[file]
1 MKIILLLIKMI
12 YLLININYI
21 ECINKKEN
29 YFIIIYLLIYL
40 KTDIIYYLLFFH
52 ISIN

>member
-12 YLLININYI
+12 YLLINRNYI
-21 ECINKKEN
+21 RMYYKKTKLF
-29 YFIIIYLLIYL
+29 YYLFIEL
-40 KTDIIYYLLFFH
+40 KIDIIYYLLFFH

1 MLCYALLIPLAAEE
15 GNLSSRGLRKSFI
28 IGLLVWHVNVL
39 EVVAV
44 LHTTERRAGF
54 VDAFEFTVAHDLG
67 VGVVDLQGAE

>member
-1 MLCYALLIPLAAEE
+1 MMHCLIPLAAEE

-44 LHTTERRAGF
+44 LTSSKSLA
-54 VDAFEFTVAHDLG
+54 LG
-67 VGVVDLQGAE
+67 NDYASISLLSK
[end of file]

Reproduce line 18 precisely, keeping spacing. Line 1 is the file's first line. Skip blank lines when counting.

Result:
28 IGLLVWHVNVL